Dr. Isaacs wants people to know that having high glucose variability is completely normal. Many people have the misconception that they should be spending 100% time in range. In reality, time-in-range goals are different for each individual depending on factors such as medication, age, and type of diabetes. Experts recommend that people with type 1 and type 2 diabetes aim to spend at least 70% of the day within 70 to 180 mg/dl, less than 4% of the day below 70 mg/dl, and less than 25% above 180 mg/dl. However, experts emphasize that even a 5% change in time in range – for example, going from 60% to 65% – is meaningful, as that translates to one more hour per day spent in-range.

“I’ve seen everything from 0% to 100% time in range,” she said. “There are differences when comparing someone who is new to our clinic compared to someone working with us for a year. It’s so individualized, and people have different challenges. The goal is to improve your personal time in range, and any increase in time in range is a win.”

Measuring Time in Range using Blood Glucose Meters, CGM, and Professional CGM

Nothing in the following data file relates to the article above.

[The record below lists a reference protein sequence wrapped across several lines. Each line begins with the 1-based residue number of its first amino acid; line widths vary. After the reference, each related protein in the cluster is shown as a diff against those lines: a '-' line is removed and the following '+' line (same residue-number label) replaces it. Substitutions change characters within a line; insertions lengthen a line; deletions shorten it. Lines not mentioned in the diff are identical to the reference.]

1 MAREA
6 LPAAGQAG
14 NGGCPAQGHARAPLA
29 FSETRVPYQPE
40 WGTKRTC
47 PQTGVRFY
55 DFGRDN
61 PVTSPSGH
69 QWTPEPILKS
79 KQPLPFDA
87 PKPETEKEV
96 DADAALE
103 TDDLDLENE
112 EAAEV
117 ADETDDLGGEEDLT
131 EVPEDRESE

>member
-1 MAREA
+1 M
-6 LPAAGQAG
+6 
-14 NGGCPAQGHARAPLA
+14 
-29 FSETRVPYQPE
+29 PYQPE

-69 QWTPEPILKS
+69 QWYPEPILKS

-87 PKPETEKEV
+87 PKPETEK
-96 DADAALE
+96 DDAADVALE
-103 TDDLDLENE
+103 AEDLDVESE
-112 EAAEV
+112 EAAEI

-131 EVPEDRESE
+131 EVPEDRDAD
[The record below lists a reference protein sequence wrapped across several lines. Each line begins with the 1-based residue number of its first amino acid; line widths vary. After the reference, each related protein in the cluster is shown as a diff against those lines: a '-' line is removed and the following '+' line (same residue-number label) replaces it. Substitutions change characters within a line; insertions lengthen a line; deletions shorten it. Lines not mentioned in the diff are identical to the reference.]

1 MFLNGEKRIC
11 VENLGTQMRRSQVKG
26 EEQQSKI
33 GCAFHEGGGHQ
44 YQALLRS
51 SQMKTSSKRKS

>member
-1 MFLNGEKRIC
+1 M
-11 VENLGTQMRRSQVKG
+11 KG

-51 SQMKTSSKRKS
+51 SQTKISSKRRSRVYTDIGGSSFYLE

If you are using a blood glucose meter (BGM) or CGM, talk with your healthcare team about your glucose targets. The data will be more meaningful if you are working toward a specific goal.

For BGM users, paired testing can help you see the direct impact of food on your blood glucose – all you have to do is check your glucose before a meal and again two hours after the meal. To check that your basal insulin is working well, check your glucose levels before bed and first thing in the morning.

At the Cleveland Clinic, people are required to attend a two-part shared appointment to get access to professional CGM. The classes are usually two diabetes care and education specialists (pharmacist and dietitian or nurse) and 4-6 people with diabetes.

In part one, you go over glucose targets, time in range, and how to treat high and low blood sugars. In part two, you download the data and review it with your diabetes care and education specialists. You discuss what it means, find patterns, and make medication adjustments as needed. This class is offered five times per month. Dr. Isaacs says that this program has helped many people improve their A1C (an average 0.8% reduction) and diabetes self-management.